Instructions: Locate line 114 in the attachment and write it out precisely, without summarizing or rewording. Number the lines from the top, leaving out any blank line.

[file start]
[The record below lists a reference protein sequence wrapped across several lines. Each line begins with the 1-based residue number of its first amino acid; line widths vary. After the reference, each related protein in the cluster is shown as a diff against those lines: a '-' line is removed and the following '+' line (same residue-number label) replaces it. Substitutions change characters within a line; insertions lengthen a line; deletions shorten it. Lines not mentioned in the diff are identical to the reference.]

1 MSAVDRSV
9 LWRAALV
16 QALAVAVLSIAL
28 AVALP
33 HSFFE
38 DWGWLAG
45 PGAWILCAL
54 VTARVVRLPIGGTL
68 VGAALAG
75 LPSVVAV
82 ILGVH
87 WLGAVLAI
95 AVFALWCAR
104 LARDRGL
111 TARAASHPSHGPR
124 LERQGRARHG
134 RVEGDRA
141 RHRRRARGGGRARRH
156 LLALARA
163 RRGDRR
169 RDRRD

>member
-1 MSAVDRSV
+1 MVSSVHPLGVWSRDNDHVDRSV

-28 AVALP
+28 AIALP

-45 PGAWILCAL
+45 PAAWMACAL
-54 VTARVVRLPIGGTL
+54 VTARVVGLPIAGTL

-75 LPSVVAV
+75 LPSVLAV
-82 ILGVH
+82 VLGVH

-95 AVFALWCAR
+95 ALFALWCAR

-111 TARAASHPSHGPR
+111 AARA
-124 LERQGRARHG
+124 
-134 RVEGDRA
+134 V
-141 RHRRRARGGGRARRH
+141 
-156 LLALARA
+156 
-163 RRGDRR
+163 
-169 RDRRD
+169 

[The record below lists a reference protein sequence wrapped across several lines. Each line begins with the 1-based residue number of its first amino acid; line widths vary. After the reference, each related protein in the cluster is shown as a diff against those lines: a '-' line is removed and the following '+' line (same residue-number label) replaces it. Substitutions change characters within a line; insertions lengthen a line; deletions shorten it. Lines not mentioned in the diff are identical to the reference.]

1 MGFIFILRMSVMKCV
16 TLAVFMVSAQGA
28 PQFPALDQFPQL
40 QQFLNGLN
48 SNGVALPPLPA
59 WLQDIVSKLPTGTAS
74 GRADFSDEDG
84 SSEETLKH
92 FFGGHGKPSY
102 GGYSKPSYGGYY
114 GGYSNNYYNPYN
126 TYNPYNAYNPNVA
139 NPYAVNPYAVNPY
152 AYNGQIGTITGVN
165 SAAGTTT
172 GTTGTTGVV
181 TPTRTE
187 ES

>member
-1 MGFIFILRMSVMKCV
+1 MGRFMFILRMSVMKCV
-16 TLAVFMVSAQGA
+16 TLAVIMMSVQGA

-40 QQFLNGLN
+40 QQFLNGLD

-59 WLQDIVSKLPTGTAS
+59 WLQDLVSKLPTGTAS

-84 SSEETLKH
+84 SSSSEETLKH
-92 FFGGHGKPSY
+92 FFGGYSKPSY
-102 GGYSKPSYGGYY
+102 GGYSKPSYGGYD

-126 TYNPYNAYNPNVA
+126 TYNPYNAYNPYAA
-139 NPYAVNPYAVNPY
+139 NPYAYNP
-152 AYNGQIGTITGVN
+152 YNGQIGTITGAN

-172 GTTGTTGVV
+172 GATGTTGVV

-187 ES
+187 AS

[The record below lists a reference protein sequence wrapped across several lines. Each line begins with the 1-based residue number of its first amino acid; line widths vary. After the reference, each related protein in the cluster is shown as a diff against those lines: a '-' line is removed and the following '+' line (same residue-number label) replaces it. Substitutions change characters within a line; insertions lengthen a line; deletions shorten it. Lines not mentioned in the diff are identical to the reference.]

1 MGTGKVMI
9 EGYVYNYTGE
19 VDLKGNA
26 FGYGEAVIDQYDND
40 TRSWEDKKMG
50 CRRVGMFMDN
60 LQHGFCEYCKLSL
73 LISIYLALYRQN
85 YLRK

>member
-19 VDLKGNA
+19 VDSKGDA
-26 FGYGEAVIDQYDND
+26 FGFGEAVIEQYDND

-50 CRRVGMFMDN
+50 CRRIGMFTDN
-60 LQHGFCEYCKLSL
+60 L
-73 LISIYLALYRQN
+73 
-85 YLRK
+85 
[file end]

+60 L